New data examine mortality rates and cardiac damage in early-stage aortic stenosis patients


Edwards Lifesciences has highlighted new data examining mortality rates and cardiac damage of early-stage aortic stenosis (AS) sufferers, along with data examining 10-year transcatheter aortic valve implantation (TAVI) re-intervention rates using real-world Medicare data.

Together these studies, presented at the American College of Cardiology (ACC) 2023 Scientific Session (4–6 March, New Orleans, USA), add valuable insights to the discussion on lifetime management of patients with AS, the company said in a press release.

Philippe Généreux (Morristown Medical Center, Morristown, USA) presented findings of an analysis of untreated aortic stenosis mortality by diagnosis severity, through which he and colleagues analysed more than 1.6 million echocardiograms from 24 USA hospitals in the egnite cardiovascular management database.

The study found that, for the almost 600,000 patients with AS severity assessment available, all degrees of untreated AS severity were associated with increased mortality risk. For example, the mean two-year all-cause mortality for moderate untreated AS was ~20%, approaching the rate of those with severe AS.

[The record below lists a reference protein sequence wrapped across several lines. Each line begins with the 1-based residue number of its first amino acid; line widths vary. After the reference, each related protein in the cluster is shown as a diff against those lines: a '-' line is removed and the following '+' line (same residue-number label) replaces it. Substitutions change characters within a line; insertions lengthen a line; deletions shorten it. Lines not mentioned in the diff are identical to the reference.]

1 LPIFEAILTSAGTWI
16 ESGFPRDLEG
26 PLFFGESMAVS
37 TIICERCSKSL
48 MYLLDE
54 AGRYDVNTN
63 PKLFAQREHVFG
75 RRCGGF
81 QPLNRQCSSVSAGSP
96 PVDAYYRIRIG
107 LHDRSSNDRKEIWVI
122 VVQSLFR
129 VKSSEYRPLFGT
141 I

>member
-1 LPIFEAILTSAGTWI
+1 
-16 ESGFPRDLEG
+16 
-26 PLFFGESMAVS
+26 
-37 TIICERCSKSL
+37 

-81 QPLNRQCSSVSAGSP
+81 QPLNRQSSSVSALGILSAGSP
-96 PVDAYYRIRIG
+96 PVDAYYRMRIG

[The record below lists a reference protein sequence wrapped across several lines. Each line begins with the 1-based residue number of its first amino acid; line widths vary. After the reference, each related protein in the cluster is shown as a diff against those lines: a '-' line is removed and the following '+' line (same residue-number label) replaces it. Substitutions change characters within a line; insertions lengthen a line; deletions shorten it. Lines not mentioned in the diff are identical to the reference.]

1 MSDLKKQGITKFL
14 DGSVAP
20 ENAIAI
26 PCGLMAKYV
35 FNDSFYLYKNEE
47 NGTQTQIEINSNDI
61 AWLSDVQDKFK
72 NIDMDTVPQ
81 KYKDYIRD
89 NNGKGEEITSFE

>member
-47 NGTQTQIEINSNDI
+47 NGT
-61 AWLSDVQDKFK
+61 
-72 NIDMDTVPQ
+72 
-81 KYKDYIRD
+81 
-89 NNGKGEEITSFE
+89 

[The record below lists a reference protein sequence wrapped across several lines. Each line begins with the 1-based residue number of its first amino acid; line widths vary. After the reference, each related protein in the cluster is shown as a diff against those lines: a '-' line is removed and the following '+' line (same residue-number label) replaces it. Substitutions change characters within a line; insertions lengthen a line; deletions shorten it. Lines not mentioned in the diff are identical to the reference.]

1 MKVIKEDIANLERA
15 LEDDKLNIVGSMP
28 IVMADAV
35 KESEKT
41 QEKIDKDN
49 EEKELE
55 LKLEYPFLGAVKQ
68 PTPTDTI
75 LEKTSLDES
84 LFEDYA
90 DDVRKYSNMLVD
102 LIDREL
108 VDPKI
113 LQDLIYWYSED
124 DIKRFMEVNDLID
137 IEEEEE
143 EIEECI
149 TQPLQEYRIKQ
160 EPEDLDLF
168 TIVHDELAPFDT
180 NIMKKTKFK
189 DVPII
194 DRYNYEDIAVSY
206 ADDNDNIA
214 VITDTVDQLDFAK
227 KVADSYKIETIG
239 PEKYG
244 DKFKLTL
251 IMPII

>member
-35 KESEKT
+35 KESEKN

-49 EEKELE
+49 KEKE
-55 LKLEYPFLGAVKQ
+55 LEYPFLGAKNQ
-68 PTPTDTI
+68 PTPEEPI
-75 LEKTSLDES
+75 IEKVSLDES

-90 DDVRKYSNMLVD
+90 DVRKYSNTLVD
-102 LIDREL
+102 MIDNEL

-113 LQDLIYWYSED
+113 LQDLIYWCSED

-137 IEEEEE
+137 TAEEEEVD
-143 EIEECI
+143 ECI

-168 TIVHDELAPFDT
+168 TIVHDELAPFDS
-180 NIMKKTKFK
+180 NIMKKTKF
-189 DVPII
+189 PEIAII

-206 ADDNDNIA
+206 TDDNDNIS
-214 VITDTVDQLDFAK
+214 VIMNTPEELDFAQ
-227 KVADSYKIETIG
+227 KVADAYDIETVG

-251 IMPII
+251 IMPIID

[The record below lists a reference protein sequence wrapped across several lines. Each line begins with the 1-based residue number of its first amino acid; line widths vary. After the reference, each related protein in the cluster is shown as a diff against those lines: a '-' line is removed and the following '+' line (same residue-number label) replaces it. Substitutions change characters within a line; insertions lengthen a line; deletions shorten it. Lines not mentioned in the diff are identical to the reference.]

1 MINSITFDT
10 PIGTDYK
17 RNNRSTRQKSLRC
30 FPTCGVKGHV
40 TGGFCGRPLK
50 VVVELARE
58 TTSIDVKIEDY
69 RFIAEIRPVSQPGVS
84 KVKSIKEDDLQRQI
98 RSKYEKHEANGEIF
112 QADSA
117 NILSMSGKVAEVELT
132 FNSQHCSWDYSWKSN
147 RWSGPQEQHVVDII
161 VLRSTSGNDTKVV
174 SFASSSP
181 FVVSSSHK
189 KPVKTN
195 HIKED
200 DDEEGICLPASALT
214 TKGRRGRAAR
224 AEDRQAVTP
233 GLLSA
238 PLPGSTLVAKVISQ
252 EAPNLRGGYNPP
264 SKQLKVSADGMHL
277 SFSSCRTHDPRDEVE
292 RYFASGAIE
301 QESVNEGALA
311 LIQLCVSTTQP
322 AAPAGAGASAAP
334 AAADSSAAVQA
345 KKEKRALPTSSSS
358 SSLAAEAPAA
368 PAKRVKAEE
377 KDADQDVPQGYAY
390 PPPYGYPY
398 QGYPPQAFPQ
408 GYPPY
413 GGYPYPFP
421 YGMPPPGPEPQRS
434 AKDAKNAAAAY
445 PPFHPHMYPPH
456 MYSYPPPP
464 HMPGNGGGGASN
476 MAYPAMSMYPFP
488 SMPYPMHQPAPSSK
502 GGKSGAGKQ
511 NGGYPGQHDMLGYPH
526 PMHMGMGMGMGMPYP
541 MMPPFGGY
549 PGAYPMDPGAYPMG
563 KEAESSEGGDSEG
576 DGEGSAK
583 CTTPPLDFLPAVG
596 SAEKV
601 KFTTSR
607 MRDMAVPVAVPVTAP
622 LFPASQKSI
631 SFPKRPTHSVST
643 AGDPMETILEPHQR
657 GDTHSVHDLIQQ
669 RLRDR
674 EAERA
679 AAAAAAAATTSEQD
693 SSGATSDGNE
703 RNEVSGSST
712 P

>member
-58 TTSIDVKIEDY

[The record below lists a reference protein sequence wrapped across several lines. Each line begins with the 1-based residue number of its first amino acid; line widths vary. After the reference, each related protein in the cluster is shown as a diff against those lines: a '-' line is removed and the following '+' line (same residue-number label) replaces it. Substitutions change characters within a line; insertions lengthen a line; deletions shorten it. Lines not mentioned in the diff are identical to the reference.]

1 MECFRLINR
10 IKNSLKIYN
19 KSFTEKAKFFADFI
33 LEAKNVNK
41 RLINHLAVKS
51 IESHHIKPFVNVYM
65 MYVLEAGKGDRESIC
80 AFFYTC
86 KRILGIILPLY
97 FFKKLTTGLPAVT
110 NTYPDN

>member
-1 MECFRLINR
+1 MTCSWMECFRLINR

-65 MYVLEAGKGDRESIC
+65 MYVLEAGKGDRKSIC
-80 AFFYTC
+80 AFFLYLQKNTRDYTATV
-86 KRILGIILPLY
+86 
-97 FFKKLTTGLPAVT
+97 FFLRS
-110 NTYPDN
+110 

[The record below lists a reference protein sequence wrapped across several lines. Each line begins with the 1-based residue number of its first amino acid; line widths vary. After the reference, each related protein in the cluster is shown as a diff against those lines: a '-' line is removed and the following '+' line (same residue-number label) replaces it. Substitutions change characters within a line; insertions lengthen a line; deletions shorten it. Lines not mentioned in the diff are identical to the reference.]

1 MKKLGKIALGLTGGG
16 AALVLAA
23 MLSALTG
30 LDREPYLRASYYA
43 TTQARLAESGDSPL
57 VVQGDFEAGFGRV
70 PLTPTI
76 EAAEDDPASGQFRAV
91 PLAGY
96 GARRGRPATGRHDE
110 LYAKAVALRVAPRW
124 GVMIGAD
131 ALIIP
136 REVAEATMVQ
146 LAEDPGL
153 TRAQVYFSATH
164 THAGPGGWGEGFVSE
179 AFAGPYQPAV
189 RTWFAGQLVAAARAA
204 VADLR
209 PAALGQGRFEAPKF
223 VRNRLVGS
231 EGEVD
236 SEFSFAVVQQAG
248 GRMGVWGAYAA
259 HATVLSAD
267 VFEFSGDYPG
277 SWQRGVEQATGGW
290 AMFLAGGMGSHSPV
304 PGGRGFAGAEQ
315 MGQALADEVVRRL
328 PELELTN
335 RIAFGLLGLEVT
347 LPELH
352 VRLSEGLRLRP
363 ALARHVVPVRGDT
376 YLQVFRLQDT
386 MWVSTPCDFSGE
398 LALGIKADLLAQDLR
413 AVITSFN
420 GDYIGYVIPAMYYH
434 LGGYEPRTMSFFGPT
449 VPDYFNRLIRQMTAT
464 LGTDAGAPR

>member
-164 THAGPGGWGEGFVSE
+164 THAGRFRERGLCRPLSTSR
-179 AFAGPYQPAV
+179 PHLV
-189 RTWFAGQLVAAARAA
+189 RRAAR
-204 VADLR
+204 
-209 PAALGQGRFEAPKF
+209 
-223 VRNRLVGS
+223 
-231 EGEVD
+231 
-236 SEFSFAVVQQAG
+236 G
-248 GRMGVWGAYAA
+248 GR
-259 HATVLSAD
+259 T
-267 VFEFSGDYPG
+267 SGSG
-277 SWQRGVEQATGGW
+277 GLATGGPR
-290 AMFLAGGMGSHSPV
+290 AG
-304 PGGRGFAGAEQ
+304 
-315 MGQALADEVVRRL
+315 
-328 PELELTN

“The main finding of this analysis is that the severity of AS may be underrecognised and undertreated, leading to unnecessary and preventable death among our patients,” Généreux said. “Our study of real-world data highlights the challenges in properly determining the severity of AS by echocardiogram and underlines the high mortality rate associated with a milder degree of AS severity, such as mild and moderate, than previously suspected. Both point to the importance of continued study into the potential benefit of earlier intervention among patients with AS.”

An analysis of Medicare data, led by Suzanne J Baron (Lahey Hospital & Medical Center, Burlington, USA), showed a low rate of re-intervention after TAVI out to 10 years. Among 230,644 patients treated with transfemoral and transapical TAVI between 2011 and 2021, only 1,880 underwent a valvular re-intervention. When the competing risk of death was considered, this translated to a 1.63% rate of re-intervention overall. Additionally, rates of re-intervention appear to be decreasing with the introduction of next-generation technologies.

“The observed, sustained low re-intervention rates as well as the decrease in re-interventions with advanced technology are particularly impactful and provide valuable input into the decision making of heart teams and patients in evaluating TAVI as a treatment option, particularly as younger patients are being treated,” Baron said. “Certainly, more data are needed, but this is definitely reassuring.”


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